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Indra

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Pen and ink drawing of Indra from the Minakshi Sundareshvara Temple in Madurai, from an 'Album of 51 drawings (57 folios) of buildings, sculpture and paintings in the temple and choultry of Tirumala Nayyak at Madura. c.1801-05', by an anonymous artist working in the South India/Madurai style, c. 1801-1805. Each picture is inscribed with a title and a number in ink.Construction of the Minakshi Sundareshvara Temple complex was made possible by the wealth and power of Tirumala Nayak (1623-1659). He was the most prolific builder of a long line of Nayaka kings, a dynasty who ruled a large portion of Tamil country in the 16th and 17th centuries. The complex contains two main shrines; one dedicated to Shiva and one to his consort Minakshi, an ancient local divinity. Each shrine is set within its own walled complex containing several subsidiary shrines, mandapams (assembly halls), courtyards and galleries. Every available space is heavily ornamented with magnificently sculpted figures of Hindu deities and portrait sculptures of the Nayaka rulers. This drawing is of a detail on a carved column that depicts Indra, an important divinity of Vedic origin. He rides in a chariot drawn by two horses, his weapon is the thunderbolt and he is said to have a 'thousand eyes'.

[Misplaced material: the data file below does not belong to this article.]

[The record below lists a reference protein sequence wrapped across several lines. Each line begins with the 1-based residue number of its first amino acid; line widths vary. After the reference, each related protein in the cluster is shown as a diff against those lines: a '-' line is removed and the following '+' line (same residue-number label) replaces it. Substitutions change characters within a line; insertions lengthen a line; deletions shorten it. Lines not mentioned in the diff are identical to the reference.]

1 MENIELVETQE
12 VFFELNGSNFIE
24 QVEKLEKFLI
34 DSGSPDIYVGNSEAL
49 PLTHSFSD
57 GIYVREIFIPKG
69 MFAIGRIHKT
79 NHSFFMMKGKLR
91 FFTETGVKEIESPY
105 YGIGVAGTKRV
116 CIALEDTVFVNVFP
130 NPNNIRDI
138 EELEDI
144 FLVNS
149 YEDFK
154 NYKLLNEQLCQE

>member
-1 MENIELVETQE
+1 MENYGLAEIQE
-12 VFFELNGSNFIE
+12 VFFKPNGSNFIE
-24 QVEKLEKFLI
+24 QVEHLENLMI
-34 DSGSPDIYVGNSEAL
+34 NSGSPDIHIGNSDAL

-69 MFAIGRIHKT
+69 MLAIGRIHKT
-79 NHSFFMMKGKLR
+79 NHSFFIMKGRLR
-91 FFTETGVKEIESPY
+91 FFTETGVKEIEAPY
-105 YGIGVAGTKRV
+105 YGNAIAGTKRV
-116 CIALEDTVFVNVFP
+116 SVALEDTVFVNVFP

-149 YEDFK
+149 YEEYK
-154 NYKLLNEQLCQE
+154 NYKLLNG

The British Library
Title: Indra
Description:
Pen and ink drawing of Indra from the Minakshi Sundareshvara Temple in Madurai, from an 'Album of 51 drawings (57 folios) of buildings, sculpture and paintings in the temple and choultry of Tirumala Nayyak at Madura.
c.
1801-05', by an anonymous artist working in the South India/Madurai style, c.
1801-1805.
Each picture is inscribed with a title and a number in ink.
Construction of the Minakshi Sundareshvara Temple complex was made possible by the wealth and power of Tirumala Nayak (1623-1659).
He was the most prolific builder of a long line of Nayaka kings, a dynasty who ruled a large portion of Tamil country in the 16th and 17th centuries.
The complex contains two main shrines; one dedicated to Shiva and one to his consort Minakshi, an ancient local divinity.
Each shrine is set within its own walled complex containing several subsidiary shrines, mandapams (assembly halls), courtyards and galleries.
Every available space is heavily ornamented with magnificently sculpted figures of Hindu deities and portrait sculptures of the Nayaka rulers.
This drawing is of a detail on a carved column that depicts Indra, an important divinity of Vedic origin.
He rides in a chariot drawn by two horses, his weapon is the thunderbolt and he is said to have a 'thousand eyes'.

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